The Indianapolis Colts have steamrolled their way through the NFL this season. But now, with home-field advantage in the playoffs wrapped up and the laurels of a perfect season too hard to resist, the team may be on the cusp of taunting the Sports Gods.
For thirteen games, the Colts have trampled, trounced, and triumphed over every single one of their opponents. They’ve outscored the competition by over 200 points, lead the league in scoring with 392 points, and have surrendered just 180 points, good for second in the NFL.
But the fun doesn’t stop with winning because the Colts don’t just win. They dominate. This team has trailed in a grand total of two football games all season. The last time in the season they were on the losing end of a score was 11 minutes and 43 seconds into their week six game against the Rams. One second later, they took the lead and haven’t been behind in seven games since then.
Already, the Colts have put the finishing touches on their regular season drive. Secure in their division lead, they wrapped up home field advantage throughout the playoffs. But still, Coach Tony Dungy won’t commit to resting his regulars, and the rest of the Colts have not let up. The pressure to go 16-0 is strong.
In football, the perfect season has attained a near-holy status mainly through the machinations of the coach of the first and last perfect team. In 1972, the Miami Dolphins tore through the season and captured the Super Bowl. Now, the team, its coach and former players maintain their lofty position in NFL lore by hosting a champagne toast when the last remaining unbeaten team finally loses. Some people hate the arrogance in this move; others see the charm. And nearly everyone is rooting for the Colts to break the spell of those 1972 Dolphins.
It’s foolish, though, for the Colts to take a risk in their efforts to achieve a perfect season. Of course, everyone on the Colts wants to see their team attain football immortality. It’s the nature of an athlete. Records keep legends alive, and everyone wants to become a legend of their time. But 16-0 isn’t important because it is not a Super Bowl trophy. Once the wins come off the board and everyone starts all over again, that 16-0 is meaningless unless it nets a title.
The Colts moved from Baltimore to Indianapolis in 1984. Since then, they’ve made it as far as the AFC Championship game just twice. With a real shot at heading into the playoffs as the favorites to win the title, Dungy’s decision — to rest or not to rest — ought to be a no-brainer. When a Super Bowl is a team’s ultimate goal, the best option is to rest your stars and starters in preparation for the playoffs. Baseball teams understand this in September when the rosters expand; now, it’s time for Dungy to end speculation and scale back playing time for his key contributors.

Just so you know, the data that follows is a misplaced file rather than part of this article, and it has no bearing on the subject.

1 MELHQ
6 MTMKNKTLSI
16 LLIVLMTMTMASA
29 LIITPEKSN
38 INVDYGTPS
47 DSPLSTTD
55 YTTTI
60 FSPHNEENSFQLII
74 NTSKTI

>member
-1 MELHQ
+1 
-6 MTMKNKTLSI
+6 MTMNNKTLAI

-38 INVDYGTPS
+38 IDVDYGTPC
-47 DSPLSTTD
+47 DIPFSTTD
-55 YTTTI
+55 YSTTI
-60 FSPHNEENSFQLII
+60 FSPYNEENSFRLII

By sitting Peyton Manning, the superstar quarterback with the league’s highest QB rating, Dungy would be protecting the hopes of the franchise. Having Manning on the field for more plays than are necessary to ensure that important home field advantage could be disastrous. Just as Michael Vick or Tom Brady. Those two men matter just as much to their respective team’s playoff hopes as Manning does to the Colts. When Vick and Brady both went down last weekend, Falcons and Patriots fans everywhere held their breaths in the hopes that both would come back this week as good as new.
What happens when, two quarters, two halves, two plays away from 16-0, Manning gets sacked and twists an ankle or worse? What happens if that one extra throw isn’t the difference between a fresh arm in on February 5 and a dead on during the AFC Championship game two weeks earlier? What if? What if? What if? Those are the questions with which Dungy has to grapple.
So far, Dungy hasn’t committed to anything beyond this weekend. Facing the Chargers and QB Drew Brees, the Colts face arguably their toughest challenge to an undefeated season. If they win this weekend, the could go 16-0 without the help of Peyton Manning. Dungy will be playing his A team this weekend in an effort to keep their streak going.
Will pride ruin the title hopes of an entire city? Who knows. To me, the answer is clear: What’s the point in risking it? Let the 1972 Miami Dolphins keep their champagne rituals if need be; 16-0 be damned. Anything less than the trophy is a disappointment for this powerhouse of a football team.